A felony, even, thanks to legislation passed last month in the NY Assembly 131-10. Bill A08696 makes sale of games containing “depraved violence” and “indecent images” a Class E felony. Jail time, permanent record. The bill also requires all consoles sold to be equipped with a parental control device (all of the next generation consoles have this feature already–did they not do their research?).
Another bill, introduced in the Senate, is Bill S05888, which:
- mandates ratings on all games sold/rented in the state of New York (the ratings system, established by the Entertainment Software Ratings Board, is currently voluntary)
- criminalizes game sales that are “in contravention” to the rating (Does this mean a 9-year old who purchases an E10+ can also get a store into trouble? What ID will they ask for as proof of age?)
- creates an advisory council to evaluate the New York based Entertainment Software Ratings Board (The ESA is something of an industry watchdog–this is like a vote of no confidence to me)
- establishes a parent-teacher anti-violence awareness program that will intervene with students at risk of developing violent tendencies (reading between the lines, it seems like this was included as part of the bill because of an assumption that violent video games make people more violent). This new program will be funded with monies from the Department of Education (not, apparently, with monies generated from fines that could be collected for violations of age-inappropriate game sales.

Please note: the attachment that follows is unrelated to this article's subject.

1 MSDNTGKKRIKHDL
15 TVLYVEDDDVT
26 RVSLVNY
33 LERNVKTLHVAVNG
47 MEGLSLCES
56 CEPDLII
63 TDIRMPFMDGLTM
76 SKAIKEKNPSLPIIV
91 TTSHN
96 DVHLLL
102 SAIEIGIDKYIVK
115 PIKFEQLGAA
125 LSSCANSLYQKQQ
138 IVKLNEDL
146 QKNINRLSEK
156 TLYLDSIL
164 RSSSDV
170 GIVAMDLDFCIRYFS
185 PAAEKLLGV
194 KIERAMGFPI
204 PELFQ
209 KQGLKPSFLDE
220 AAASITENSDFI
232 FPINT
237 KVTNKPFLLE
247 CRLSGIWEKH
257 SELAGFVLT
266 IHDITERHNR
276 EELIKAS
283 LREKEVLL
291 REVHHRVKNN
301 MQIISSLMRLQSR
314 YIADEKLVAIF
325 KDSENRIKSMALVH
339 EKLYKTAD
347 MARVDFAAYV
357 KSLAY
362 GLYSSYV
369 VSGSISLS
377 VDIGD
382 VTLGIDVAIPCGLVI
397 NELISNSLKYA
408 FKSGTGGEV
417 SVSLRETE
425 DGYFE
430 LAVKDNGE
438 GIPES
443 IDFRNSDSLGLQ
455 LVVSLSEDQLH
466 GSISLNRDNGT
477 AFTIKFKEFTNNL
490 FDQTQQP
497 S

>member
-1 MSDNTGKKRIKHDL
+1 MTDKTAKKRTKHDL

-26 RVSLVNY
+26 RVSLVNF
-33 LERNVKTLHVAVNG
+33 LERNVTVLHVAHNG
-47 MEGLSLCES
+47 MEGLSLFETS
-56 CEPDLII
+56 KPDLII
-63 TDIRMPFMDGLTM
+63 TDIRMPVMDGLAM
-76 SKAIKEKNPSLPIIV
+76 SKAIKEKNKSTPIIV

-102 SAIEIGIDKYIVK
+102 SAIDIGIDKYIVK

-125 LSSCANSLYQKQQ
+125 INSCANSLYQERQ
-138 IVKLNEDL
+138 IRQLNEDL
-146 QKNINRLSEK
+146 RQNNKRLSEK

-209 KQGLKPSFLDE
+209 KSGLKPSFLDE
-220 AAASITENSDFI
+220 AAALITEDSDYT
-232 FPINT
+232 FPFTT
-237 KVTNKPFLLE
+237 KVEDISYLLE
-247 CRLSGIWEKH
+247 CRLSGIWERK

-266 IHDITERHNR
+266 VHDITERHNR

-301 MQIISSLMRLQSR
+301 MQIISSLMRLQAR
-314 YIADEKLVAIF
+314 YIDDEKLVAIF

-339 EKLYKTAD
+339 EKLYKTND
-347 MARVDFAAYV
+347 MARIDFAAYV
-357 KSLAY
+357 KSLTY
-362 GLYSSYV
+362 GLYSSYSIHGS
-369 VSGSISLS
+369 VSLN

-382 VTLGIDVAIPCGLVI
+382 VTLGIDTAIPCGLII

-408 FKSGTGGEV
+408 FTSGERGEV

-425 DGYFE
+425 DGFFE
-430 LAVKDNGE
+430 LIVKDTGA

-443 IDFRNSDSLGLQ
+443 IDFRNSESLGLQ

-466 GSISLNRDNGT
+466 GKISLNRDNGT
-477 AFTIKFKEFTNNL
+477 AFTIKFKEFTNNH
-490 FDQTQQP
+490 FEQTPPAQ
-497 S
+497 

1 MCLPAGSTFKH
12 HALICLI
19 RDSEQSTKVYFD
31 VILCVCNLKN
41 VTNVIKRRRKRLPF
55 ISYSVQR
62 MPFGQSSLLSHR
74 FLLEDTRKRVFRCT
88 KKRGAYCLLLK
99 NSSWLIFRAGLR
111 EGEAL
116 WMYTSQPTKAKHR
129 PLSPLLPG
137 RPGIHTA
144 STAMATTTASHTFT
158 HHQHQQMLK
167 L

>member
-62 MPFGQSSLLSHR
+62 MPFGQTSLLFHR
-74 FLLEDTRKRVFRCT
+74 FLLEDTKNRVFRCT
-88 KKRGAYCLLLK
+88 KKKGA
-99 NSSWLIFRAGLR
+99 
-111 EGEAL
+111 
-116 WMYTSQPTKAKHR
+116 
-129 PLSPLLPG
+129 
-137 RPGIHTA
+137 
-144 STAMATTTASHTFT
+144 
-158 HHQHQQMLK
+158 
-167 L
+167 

Would you be upset if instead of game, these bills said, “book?” What about “film” or “CD?”
The bill mentions retailers, specifically. Do libraries in NY who CIRCULATE games–not sell or rent–have to comply with this law? And how might it change circulation policies of other materials? We have a long history of allowing PARENTS to set the boundaries for what their minor children may borrow, not libraries, and not the government.
Hopefully, like other attempts to mandate game ratings and punish retailers for parental negligence, bills A08696 and S05888 will be ruled unconstitutional and repealed. In the meantime, libraries wishing to educate their communities about game content and ratings will be pleased to know that the ESRB has great resources on their website, and upon request, will send brochures on the rating system to give away in your city or town.
Want to do more? If you live in NY, please contact your legislators to speak out against this First Amendment violation. If you don’t live in NY, be on the watch for a similar bill to appear in your state. Finally, consider joining the Video Game Voters Network.